Tuesday, March 11, 2008

Guest blogger, Cami Tang

Please welcome my friend, author and guest blogger, Cami Tang.

The mystery of worship

Worship is such an intimate thing. It's very hard for me to describe it, even though I've been a worship music leader at my church for several years.

Originally, when I had just started working with the youth group as a staff member, my youth pastor asked me to lead music for the youth group meetings on Saturday nights. The junior high and high school kids aren't very picky, and so I didn't worry about missed notes, forgotten lyrics, etc.

One time, we had problems with the projector and couldn't get the lyrics up on the screen, so we did the entire set without them! The kids just kind of mouthed words and looked a little confused, but they didn’t really mind.

However, a few months later, the youth pastor wanted me to put together an all-youth worship team to lead music for Sunday service. He wanted to give the kids a chance to serve the church in this way, and there was an opening for an additional worship team.

This made me more nervous. The people in Sunday service tend to be more discriminating, and more vocal if they don't like something. Teens aren't known for being on time for practices, or even for Sunday service. They're not known for playing completely accurately if they're not taking something seriously. They're also not known for really valuing the opportunity to serve at church, even though the youth staff tries to help them to understand why it's important.

But, my pastor had asked. So I gave it a go.

The kids stepped up to the plate in ways I would never have dreamed. They came to practice on time. They made an effort to be serious about their playing and not goofing off. And they seemed to understand why it was important for them to be there, playing on the worship team.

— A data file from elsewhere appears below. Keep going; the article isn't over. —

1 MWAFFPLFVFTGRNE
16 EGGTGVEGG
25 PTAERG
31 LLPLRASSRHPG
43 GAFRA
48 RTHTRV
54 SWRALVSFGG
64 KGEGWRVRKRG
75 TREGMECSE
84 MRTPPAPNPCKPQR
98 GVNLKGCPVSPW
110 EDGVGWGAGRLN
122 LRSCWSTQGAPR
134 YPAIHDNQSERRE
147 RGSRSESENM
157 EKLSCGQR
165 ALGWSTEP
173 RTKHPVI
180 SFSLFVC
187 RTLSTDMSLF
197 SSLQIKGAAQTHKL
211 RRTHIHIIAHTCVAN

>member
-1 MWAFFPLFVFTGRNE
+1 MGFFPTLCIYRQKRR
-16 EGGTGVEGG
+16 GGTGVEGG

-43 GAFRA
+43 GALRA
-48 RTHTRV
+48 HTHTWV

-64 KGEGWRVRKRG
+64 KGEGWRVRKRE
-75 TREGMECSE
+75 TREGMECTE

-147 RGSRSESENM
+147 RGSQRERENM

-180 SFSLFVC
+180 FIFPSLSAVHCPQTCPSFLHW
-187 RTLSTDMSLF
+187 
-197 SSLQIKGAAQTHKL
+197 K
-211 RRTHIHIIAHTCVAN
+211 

Most important, they started to understand how to worship.

No just standing and singing words, but in being a worship leader. In worshipping themselves as they played or sang. In thinking about God or the congregation and not themselves.

I have to admit, they were helped along by some very key youth retreats that happened around the time the worship team started doing a turn at Sunday service (my church has four worship teams, and we each take one service a month). The youth retreats focused on true worship, and the kids on my team took the messages to heart.

But I didn't expect to be affected by their new attitudes. I had taken on the job like a youth staff worker leading a small group, but then I started to realize that I was a worship leader and a worshipper myself. It changed my whole conception of what worship was, of how to worship.

I wanted to infuse part of that mystery of worship in my writing. I was able to write a few key scenes in ONLY UNI that tried to convey the kinds of things I feel when I worship the Lord. Trish's experience is a mix of my experience and the experience of the teens on my worship team.

I hope Trish can influence other people, too, to seek the mystery of worship of our Lord.

Camy Tang is the loud Asian chick who writes loud Asian chick lit.

She used to be a biologist, but now she is a staff worker for her church youth group and leads a worship team for Sunday service.

She also runs the Story Sensei fiction critique service. On her blog, she gives away Christian novels every Monday and Thursday, and she ponders frivolous things like dumb dogs (namely, hers), coffee-geek husbands (no resemblance to her own...), the writing journey, Asiana, and anything else that comes to mind.

Visit her website a www.camytang.com for a huge website contest going on right now, giving away five boxes of books and 25 copies of her latest release, ONLY UNI.

1 comment:

Camy Tang said...

Thanks for having me here, Rachel!